Last night the International RiverFoundation announced the winner of the inaugural Morgan Foundation New Zealand Riverprize. The Riverprize honours projects that protect and restore our rivers through integrated basin management – in other words they must manage the issues across the catchment.
And the winner is:
Aorere River in the Tasman District
The Aorere catchment area is home to over 13,000 cows and 35 dairy farms. Over time the growth in these farms led to the local Aorere River suffering from serious bacterial contamination. This had a negative impact on aquaculture including the mussel and cockle farms in the Ruataniwha estuary.
This problem was tackled by a farmer led project, supported by New Zealand Landcare Trust. These two sets of farming cousins – both on land and sea – and the rest of the rural community came together collaboratively to solve their problems.
Practical solutions to the problem included excluding stock from waterways, using new bridges and riparian fencing. These solutions are now being implemented on all dairy farms (and some sheep and beef farms too) around the country to reduce bacteria and sediment in our rivers and lakes. This nationwide change is partly a testament to the success of the pioneering Aorere initiative.
New Zealand Landcare Trust has played a lead role in bringing together different stakeholders to set up the Aorere Catchment Group. The willingness of dairy farmers to tackle issues caused by their practices – with 24 farms developing farm plans and over $1.6 million invested in on-farm best management practices has been an amazing achievement.
According to Stuff, New Zealand Landcare Trust’s Chief Executive Nick Edgar commented:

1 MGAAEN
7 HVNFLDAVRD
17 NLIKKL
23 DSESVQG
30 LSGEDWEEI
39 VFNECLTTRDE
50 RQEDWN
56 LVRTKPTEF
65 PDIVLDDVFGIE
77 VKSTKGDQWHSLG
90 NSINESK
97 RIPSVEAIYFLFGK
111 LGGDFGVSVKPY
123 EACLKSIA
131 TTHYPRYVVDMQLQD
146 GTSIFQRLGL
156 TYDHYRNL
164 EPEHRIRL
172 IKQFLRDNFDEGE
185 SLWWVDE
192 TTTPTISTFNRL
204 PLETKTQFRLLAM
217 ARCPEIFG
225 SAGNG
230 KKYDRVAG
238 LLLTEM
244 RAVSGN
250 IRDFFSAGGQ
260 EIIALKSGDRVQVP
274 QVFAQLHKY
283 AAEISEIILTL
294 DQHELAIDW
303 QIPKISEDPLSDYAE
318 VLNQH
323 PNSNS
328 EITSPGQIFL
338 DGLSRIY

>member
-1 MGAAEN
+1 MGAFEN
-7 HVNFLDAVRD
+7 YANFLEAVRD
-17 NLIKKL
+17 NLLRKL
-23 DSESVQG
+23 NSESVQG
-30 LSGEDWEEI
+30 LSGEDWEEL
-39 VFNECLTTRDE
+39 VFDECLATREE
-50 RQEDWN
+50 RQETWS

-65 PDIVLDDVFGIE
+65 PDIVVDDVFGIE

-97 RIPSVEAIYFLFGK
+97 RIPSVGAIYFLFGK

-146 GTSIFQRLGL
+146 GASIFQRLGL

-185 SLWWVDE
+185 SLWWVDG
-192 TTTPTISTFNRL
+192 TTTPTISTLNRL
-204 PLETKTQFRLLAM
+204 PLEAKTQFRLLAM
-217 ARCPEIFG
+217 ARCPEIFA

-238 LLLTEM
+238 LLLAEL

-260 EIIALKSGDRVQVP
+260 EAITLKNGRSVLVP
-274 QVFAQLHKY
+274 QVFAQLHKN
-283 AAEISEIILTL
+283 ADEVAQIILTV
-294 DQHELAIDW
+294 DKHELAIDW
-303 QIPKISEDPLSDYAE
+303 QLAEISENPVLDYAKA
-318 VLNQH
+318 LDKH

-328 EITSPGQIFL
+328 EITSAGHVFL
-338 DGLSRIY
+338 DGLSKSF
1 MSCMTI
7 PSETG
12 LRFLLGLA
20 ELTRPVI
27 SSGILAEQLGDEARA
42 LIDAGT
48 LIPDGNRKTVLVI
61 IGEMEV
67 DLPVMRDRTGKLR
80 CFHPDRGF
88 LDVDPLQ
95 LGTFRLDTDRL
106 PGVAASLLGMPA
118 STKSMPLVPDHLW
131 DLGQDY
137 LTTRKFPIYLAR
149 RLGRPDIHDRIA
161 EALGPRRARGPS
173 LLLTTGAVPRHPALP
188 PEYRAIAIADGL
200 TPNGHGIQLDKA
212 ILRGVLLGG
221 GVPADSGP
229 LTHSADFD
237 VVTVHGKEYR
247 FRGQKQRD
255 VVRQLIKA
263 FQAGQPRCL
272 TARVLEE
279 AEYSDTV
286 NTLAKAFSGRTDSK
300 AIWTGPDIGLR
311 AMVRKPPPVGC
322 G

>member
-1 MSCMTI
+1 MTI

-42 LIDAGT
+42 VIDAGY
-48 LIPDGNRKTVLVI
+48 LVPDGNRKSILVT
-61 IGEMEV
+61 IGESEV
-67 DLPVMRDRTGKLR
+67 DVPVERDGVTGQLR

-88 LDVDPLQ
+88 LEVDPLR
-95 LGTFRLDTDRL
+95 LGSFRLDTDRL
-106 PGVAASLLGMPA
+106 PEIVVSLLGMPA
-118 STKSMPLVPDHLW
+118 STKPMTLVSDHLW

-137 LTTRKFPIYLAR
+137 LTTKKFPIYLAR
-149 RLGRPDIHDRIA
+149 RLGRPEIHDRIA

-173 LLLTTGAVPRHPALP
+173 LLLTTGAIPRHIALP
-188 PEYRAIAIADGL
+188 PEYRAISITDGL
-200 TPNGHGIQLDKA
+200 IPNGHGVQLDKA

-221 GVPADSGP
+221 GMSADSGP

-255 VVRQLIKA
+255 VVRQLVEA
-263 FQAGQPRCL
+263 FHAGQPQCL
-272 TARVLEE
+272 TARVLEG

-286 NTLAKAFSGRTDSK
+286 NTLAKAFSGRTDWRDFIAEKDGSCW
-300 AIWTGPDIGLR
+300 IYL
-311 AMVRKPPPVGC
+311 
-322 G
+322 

“I would like to acknowledge the hard work and dedication of the trust’s staff and trustees to this mission. Special recognition goes to our Nelson-Marlborough regional co-ordinator, Barbara Stuart, for a lifetime’s commitment to supporting the rural community, in particular, the farmers in the Aorere River catchment… It has been a privilege for the trust to work with these forward- thinking farmers and to have been supported by the Tasman District Council, the dairy industry and Golden Bay shellfish farmers on this initiative.”
The project has improved the ecological health of the Aorere river and coastal environment. This in turn has improved the sense of community in the area, helped dairy and marine farmers to coexist and maintain their livelihoods sustainably, and transferred knowledge to others catchments across New Zealand.
The New Zealand Riverprize is run by the International RiverFoundation and is judged by an independent panel. In addition to Aorere there were three other finalists: Lake Taupo (Waikato Regional Council), the Manawatu River (Horizons Council) and Project Twin Streams (Auckland Council). As winner Aorere will receive a $20,000 cash prize from the Morgan Foundation and are now in the running for the prestigious Thiess International Riverprize in 2016.
Good luck Aorere and New Zealand Landcare Trust!